than lightnings, themselves partitioned off eternity only by the scrupulous observance of the meticulous laws of this realm of the sleeping Furies. A great town - a town whose activities alone are equal to all the labour of a city like Leeds - all devoted to the service of a god who lies there, mystic, wonderful, waiting to speak his oracles to men. I see the poor savage growing more and more ashamed of his wood and stone. And this, good savage, is only a trifling part of our devotions. All over the land where-ever you go you shall find furnaces blazing to his glory, mountains shattered to make his ribs, factories throbbing day and night to feed his gigantic maw and to clothe his servants. You shall go down to the great rivers and hear a thousand hammers beating their music out of the hulls of mighty ships that are to be chariots of the god, in which he will go forth to preach his gospel. You shall go down into the bowels of the earth and see half-naked men toiling in the blackness by the dim light of the safety-lamp to win that wonderful food which is the ultimate food of the god, power to wing his bolts. You shall go to our temples of learning and the laboratories of our universities and see the miracles of destruction that science, the proudest achievement of man, can wring out of that astonishing mystery coal-tar. You shall go to our ports and watch the ships riding in proudly from the seas with their tributes from afar to the god. And behind all this activity you shall see a nation working day and night to pay for the food of the god, throwing all its accumulated wealth into the furnace to keep the engines going, pawning its future to the uttermost farthing and to the remotest generation. And wherever the white man dwells, good savage, the same vision awaits you -. where Rhine unto the sea, And Thames and Tiber, Seine and Danube run, And where great armies glitter in the sun, And great kings rule and men are boasted free. Everywhere the hammers are ringing, the forests are falling, the harvests are being gathered, and men and women toil like galley slaves chained to the oar to build more and more of the image and feed him more lavishly with the food of death. You cannot escape the great traffic of the god though you go to the outposts of the earth. The horses of the pampas are being rounded up to drag his wagons, the sheep of Australia are being sheared to clothe his slaves, the pine trees of Lapland are being split for his service, the silence of the Arctic seas is broken by the throbbing of his chariots. As a neutral, good savage, you shall be free to go to Essen and see marvels no less wonderful than those you have seen at Woolwich, and all through Europe from Bremen to the Golden Horn the same infinite toil in the service of the Great God Gun will greet your astonished yes. Then, it may be, you will pass to where the god delivers his message; on the sea where one word from his mouth sends a thousand men and twenty thousand tons of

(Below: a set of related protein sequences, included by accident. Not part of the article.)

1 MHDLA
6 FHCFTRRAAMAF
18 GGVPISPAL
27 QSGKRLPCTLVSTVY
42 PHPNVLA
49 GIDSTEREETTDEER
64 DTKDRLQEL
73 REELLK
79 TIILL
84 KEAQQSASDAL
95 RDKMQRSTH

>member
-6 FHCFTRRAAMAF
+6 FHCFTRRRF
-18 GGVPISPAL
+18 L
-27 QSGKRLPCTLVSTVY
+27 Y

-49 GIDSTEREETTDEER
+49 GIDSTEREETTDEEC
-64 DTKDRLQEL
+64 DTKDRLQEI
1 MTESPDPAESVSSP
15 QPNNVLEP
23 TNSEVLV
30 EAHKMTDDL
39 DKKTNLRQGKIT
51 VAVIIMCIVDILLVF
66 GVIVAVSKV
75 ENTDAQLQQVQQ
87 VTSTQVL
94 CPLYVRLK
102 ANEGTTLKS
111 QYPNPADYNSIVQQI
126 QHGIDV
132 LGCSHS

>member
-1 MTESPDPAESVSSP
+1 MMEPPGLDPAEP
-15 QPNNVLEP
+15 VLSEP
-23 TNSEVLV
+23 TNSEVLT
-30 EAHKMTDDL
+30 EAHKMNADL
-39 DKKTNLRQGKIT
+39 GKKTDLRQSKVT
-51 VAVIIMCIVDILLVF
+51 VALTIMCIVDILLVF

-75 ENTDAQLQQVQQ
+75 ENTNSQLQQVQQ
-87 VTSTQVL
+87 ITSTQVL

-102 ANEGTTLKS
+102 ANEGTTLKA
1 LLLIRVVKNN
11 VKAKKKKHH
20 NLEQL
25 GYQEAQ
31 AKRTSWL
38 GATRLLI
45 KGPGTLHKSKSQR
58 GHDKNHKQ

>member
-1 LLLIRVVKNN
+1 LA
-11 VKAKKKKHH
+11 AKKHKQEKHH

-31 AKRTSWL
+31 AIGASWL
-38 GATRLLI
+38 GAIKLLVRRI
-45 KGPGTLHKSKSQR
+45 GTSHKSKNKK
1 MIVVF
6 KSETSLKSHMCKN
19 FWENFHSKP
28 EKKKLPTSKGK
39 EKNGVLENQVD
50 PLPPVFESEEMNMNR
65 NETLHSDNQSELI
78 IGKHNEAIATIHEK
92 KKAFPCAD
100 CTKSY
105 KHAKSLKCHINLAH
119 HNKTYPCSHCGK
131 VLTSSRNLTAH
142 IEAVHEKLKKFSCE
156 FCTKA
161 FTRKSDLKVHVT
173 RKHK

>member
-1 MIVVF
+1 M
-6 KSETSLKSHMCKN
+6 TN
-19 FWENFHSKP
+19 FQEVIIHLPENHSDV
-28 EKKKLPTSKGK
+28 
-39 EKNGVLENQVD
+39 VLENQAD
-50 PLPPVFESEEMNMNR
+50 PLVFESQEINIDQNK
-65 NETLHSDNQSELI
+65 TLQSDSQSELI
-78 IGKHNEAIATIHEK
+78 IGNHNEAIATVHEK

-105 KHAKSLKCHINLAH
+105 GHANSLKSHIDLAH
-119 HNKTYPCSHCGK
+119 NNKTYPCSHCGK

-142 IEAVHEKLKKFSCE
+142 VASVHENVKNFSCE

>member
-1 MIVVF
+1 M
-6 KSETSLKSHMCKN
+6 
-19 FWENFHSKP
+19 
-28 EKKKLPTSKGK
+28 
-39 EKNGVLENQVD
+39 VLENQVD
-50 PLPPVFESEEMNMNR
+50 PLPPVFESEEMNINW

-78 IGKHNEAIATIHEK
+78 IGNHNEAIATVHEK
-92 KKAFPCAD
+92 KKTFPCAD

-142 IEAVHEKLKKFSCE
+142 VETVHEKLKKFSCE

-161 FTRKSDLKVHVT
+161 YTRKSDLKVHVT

metal in one huge dust-storm to the skies; on land where over hundreds of miles of battle front the towns and villages are mounds of rubbish, where the desolate earth is riven and shattered by that treacly stuff you saw being ladled into the shells in the danger rooms at Woolwich or Essen, where the dead lie thick as leaves in autumn, and where in every wood you will come upon the secret shrines of the god. At one light touch of the lever he lifts his head, coughs his mighty guttural speech and sinks back as if convulsed. He has spoken, the earth trembles, the trees about him shudder at the shock. And standing in the observatory you will see far off a great black, billowy mass rise in the clear sky and you will know that the god has blown another god like unto him into fragments, and that in that mass that rises and falls is the wreckage of many a man who has looked his last upon the sun and will never till the home fields gladden the eyes of those he has left in some distant land. And then, to complete your experience, you shall hear from the prophets of the Great God Gun the praises of his gospel, how that gospel is an abiding part of the white man’s faith, how it acts as a moral medicine to humanity, purging it of its vices and teaching it the higher virtues (a visit to the music halls and the Strand at midnight will help your simple mind to realize this), and how the words of the poet, uttered in
That civilization doos git forrad Sometimes upon a powder - cart were in truth the words of eternal wisdom.
I see the poor savage returning sadly to his home and gazing with mingled scorn and humiliation at his futile image of wood and stone. Perhaps another feeling will mingle with his sadness. Perhaps he will be perplexed and puzzled. For he may have heard of another religion that the white man serves, and it may be difficult for his simple mind to reconcile that religion with the gospel of that Great God Gun. NOTES
A. G. Gardiner (1865 - 1946) was one of the most distinguished figures in English journalism and Editor of the ’Daily News’ from 1902 to 1919. Under the pseudonym of Alpha of the Plough he contributed a delightful series of essays, out of which the present essay is taken. Page
19. advent arrival, appearance Aphrodite the goddess of love and beauty who sprang from the foam of the sea near Cythera, an island. chamber large room.